Hands-On Testing and Analysis

Will Patent Disputes Finally Kill Tape?

I’ve been hearing people declare tape to be dead so long that it’s become cliché. While tape has seen it’s day as a direct backup medium, tape has remained the least expensive way to store large amounts of data for long periods of time, and modern tape systems are a lot more reliable than the memories of 8mm, DDS and DLT breakdowns would indicate.

Today it seems that the two companies that still make magnetic tape have decided to use their patent portfolios to keep each other from selling the latest LTO tape cartridges (LTO-7 and LTO-8) in one of the stupidest business moves I’ve seen in decades. Sony and Fujifilm have each claimed that the other’s LTO tapes violate one or more of their patents.

Well, that’s fair enough, people should get rewarded for their intellectual property, but the actions both companies have taken to protect their IP has resulted in findings that both vendors’ products infringe on the other’s patents and removing both vendors products from the market.
Industry standards organizations like the LTO alliance typically include language in their standards and membership documents that require members holding patents required to implement the standard provide licenses to other members on a fair, reasonable and non-discriminatory (FRAND) basis. That means that Sony must license its patents to Fujifilm and Fujifilm must license its patents to Sony.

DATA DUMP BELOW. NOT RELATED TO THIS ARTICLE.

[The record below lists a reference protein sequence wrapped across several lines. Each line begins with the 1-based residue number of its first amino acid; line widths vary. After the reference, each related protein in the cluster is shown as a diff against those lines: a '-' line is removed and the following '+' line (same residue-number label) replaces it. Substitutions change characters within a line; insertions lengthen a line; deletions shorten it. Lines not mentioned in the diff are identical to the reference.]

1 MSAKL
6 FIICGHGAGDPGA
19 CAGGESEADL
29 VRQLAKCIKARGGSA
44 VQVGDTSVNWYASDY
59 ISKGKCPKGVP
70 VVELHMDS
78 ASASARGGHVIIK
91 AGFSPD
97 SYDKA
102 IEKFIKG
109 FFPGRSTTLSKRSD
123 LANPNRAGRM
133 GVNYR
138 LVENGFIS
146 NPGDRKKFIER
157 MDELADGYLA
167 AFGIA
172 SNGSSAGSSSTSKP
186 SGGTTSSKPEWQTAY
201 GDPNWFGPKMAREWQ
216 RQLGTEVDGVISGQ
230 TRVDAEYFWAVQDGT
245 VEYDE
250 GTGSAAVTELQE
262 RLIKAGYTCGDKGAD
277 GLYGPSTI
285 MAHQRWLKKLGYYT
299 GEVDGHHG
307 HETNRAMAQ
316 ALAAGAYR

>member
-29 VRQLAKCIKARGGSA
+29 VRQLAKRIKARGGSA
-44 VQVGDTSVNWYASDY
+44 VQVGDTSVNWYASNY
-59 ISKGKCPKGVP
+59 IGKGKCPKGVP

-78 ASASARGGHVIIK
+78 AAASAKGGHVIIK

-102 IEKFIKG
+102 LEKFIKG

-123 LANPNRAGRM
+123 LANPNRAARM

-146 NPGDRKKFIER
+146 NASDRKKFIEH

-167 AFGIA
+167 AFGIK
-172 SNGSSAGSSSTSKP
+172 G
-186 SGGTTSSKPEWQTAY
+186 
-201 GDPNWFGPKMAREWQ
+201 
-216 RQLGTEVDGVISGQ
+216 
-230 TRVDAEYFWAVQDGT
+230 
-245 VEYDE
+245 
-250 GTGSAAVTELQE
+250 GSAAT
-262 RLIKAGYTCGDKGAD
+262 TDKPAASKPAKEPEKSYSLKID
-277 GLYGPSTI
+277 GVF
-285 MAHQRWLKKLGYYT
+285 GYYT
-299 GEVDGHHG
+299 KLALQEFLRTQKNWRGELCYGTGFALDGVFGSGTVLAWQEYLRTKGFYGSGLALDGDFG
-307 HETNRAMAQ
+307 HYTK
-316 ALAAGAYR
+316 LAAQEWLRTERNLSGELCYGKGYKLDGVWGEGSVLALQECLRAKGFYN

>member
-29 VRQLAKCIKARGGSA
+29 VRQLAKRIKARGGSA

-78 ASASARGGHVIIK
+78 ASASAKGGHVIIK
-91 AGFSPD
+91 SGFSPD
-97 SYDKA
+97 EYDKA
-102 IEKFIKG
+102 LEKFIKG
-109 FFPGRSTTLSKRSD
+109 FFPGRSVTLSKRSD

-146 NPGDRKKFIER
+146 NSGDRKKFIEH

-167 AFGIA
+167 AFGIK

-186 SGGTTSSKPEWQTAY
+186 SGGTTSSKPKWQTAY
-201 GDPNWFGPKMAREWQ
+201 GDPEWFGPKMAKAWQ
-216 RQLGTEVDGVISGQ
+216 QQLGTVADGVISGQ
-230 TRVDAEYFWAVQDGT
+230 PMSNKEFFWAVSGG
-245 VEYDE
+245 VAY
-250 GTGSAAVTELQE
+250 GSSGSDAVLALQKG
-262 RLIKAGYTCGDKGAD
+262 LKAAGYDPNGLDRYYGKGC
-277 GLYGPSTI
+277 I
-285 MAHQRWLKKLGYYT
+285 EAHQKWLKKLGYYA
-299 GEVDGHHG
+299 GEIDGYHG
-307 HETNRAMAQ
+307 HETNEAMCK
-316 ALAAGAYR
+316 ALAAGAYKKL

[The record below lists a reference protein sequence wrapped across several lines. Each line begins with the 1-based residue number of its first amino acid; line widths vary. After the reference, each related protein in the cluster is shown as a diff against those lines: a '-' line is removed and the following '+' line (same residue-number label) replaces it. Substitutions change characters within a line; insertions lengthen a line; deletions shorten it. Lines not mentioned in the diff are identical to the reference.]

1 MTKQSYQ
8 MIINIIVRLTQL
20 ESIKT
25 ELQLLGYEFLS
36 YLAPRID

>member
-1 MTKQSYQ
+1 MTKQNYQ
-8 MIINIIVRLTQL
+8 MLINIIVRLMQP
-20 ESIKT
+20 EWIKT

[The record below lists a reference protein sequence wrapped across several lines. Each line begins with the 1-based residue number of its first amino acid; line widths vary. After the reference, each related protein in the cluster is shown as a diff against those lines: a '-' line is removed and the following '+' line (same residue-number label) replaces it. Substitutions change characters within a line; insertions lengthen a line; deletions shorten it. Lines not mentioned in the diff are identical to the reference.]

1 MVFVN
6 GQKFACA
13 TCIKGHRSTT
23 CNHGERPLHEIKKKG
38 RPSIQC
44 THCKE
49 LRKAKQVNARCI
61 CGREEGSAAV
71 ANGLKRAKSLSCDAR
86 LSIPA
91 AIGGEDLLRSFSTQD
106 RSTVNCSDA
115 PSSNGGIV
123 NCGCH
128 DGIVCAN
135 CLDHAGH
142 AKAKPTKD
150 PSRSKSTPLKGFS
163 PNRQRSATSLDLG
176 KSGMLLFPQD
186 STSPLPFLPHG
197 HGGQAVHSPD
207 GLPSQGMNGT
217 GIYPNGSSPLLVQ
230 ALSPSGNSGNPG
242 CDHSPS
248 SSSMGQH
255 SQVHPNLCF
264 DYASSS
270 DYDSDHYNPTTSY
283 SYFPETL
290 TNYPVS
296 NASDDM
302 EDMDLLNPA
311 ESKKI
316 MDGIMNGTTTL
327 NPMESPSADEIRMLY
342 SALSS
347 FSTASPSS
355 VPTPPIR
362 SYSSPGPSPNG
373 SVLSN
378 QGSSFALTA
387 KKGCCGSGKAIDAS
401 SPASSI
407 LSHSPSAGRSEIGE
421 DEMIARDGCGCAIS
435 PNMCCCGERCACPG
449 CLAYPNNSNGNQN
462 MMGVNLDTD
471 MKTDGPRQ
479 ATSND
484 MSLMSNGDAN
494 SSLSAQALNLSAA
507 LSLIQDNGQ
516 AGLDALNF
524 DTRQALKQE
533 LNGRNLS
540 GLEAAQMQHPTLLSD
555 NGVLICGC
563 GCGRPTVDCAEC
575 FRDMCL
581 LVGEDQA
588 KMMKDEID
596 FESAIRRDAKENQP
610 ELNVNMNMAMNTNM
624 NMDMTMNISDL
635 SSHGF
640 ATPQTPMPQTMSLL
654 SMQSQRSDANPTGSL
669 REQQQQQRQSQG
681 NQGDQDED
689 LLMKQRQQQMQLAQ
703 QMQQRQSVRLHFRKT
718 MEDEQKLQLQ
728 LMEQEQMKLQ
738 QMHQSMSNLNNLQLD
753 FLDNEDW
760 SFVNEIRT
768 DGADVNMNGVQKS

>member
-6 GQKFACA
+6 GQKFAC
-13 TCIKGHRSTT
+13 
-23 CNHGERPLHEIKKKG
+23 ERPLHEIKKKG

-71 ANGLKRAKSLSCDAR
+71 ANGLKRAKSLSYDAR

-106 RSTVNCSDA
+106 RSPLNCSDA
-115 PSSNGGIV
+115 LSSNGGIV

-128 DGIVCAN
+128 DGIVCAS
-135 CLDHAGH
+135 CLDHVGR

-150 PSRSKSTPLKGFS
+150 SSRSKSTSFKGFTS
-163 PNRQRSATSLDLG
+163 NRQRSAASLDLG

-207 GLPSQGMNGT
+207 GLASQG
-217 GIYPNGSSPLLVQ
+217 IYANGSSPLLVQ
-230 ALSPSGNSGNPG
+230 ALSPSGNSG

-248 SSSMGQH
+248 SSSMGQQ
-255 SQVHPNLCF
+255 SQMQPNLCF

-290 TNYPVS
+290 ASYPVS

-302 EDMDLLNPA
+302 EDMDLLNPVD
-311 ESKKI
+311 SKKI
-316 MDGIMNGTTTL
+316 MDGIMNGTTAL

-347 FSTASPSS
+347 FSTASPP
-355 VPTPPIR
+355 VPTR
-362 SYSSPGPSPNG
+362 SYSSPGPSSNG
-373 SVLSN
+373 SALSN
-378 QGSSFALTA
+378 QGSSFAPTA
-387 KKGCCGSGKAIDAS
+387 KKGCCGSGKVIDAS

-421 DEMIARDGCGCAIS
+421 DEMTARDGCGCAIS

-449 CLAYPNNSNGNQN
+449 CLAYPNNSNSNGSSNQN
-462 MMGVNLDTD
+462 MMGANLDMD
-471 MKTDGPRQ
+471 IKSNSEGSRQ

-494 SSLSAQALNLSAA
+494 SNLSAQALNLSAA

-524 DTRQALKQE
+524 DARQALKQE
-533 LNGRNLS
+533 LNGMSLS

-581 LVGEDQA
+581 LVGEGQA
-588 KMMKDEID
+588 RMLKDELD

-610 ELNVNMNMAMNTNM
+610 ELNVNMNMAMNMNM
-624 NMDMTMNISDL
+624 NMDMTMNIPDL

If the LTO agreement includes FRAND language these two companies aren’t fighting to be the last tape vendor standing, they’re fighting over who’s patents are most key to a $100 tape cartridge to decide if Sony pays Fuji $3/tape or Fuji pays Sony $2.50/tape.

By not agreeing to allow some 3rd party arbitrator to decide this matter of a few dollars per tape while both vendors remain free to sell tapes, these two companies have put the whole tape market at risk. Tape libraries only make sense if I as a customer can rely on a steady supply of tape cartridges when I need them.

Fujifilm and Sony have just ended that steady supply of tape cartridges. If I were making a final decision between a new tape library and an object store or cloud storage I’m going to have to start figuring tape supply risk into my calculations and that can’t be good for Sony or Fujifilm in the long run.

I would call the whole situation a circular firing squad but that would take more than two participants. In markets like tape, or Fiber Channel, that are down to a small handful of key vendors those vendors can’t afford to be rough with each other over key patents without risking the whole enchilada.